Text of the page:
When Missouri started the 2017-18 schedule 1-3, all the losses at home, the Tigers seemed on their way to another disappointing season.
Instead, Missouri's offense flipped a switch, becoming one of the most high-powered attacks in college football. Drew Lock broke the Southeastern Conference single-season record with 44 touchdown passes and Missouri scored more than 40 points in each of its last six regular-season games.
As the spring season winds down, Missouri's offense is looking to channel its performances from the second half of 2017 rather than the first.
"We're going to look pretty good, we're going to have a lot of depth," junior wide receiver Richaud Floyd said Saturday. "We have seven or eight guys that can go out there and make a play on every single play."
The offense has experienced a handful of changes. Offensive coordinator Josh Heupel left in December to become coach of Central Florida. Missouri coach Barry Odom brought in former Tennessee coach and Dallas Cowboys receivers coach Derek Dooley to run the offense.
At Tennessee from 2010-2012, Dooley compiled a 15-21 record (4-19 SEC) and his teams went 0-15 against ranked opponents. Dooley's hire received criticism, but Missouri is hoping he can bring valuable professional experience to Columbia.
"I think coach Dooley brings a different mindset to the game," Lock said. "He came from Dallas, he knows a lot about the professional level; how they talk, how they speak. That was huge for my development in possibly having another career after college."
The Tigers also lose leading receiver J'Mon Moore and leading rusher Ish Witter, but they return the offense's biggest weapon in Lock. The senior quarterback finished 10th in FBS with 3,964 passing yards passing, and his record-breaking touchdown count was higher than any other quarterback in college football.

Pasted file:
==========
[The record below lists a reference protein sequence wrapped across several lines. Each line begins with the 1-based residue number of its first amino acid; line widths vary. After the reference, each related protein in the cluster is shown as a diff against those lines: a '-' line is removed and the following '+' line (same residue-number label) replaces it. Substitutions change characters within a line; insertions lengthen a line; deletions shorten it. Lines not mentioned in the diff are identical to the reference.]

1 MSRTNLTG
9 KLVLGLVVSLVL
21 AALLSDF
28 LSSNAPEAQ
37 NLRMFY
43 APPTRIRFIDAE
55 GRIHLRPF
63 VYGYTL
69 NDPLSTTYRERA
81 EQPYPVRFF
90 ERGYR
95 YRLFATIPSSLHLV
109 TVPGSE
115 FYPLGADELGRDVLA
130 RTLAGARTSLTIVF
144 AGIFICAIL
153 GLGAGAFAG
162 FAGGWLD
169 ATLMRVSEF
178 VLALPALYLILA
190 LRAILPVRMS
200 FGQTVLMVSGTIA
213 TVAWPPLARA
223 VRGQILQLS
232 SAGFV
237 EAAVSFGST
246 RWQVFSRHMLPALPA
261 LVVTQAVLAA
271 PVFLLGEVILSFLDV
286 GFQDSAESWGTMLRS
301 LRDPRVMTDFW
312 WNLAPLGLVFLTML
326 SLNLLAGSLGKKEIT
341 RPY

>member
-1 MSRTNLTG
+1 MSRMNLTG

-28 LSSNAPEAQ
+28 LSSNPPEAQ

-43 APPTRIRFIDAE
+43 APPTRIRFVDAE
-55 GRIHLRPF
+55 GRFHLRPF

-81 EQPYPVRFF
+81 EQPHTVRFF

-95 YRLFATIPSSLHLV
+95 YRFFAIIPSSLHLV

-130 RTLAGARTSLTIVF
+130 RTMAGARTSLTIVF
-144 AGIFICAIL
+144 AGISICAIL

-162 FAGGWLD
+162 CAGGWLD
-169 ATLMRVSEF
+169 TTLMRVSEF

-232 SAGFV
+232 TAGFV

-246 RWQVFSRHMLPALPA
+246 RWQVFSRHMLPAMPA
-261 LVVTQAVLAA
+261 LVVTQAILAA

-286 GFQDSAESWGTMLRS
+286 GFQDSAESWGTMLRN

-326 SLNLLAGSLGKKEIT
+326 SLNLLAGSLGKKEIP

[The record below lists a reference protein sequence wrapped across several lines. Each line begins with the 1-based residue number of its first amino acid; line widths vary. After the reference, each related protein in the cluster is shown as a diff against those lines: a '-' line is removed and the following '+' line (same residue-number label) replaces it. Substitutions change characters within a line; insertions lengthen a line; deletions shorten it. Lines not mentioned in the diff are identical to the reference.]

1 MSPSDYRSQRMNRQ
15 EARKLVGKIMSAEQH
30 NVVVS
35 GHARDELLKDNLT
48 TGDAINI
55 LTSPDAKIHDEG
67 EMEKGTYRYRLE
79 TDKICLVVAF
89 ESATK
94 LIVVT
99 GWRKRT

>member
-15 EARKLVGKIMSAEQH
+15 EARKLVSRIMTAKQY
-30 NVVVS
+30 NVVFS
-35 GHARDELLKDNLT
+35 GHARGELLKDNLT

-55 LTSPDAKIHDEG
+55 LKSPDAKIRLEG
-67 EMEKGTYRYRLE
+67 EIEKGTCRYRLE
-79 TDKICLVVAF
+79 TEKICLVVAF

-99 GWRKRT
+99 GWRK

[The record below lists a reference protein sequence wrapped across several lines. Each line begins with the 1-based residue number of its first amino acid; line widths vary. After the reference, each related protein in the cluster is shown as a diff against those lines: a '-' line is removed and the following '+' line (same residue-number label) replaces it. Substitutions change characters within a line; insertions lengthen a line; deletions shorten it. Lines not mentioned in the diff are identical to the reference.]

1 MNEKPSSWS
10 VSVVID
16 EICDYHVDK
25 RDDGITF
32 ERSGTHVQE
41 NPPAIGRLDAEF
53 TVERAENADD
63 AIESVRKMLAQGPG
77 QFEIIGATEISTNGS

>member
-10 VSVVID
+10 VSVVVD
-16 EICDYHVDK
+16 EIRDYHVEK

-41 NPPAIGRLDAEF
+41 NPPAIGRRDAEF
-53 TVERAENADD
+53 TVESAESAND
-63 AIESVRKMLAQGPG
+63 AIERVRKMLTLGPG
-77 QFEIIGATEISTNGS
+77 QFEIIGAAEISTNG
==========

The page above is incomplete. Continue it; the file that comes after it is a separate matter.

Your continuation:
"We want him to play better than he did last year," Odom said. "And better doesn't mean better stats, it means to play smarter football, to lead our team to wins. And for him, to play at the highest level we can get him to go play."
Lock and the Tigers' offense will have two viable running back options in Larry Rountree III and Damarea Crockett. Rountree split carries with Witter and finished with 703 yards, six touchdowns and averaged 5.6 yards per carry. Crockett averaged 6 yards per carry before his midseason shoulder injury.
Lock retains his top red-zone target in tight end Albert Okwuegbunam, who scored 11 touchdowns on 29 receptions last season. Receiver Emanuel Hall sat out Missouri's spring game with a left shoulder injury, but he's expected to be recovered by July 1 and ready for the start of the season. Last year, Hall broke out for five 100-yard games and finished with 817 yards and eight touchdowns.
"It's freaky," Lock said. "Our receivers, if you throw anything on it, they're going to make it happen for me, which makes it a lot easier. I think it's going to be hard to scout for us this year, being able to go multiple tight-end looks, pretty much everything in the book."
The addition of Dooley may make the Tigers look more methodical and less up-tempo. But with a plethora of weapons in Missouri's offense, the Tigers are certainly equipped to repeat an impressive performance from last year's group.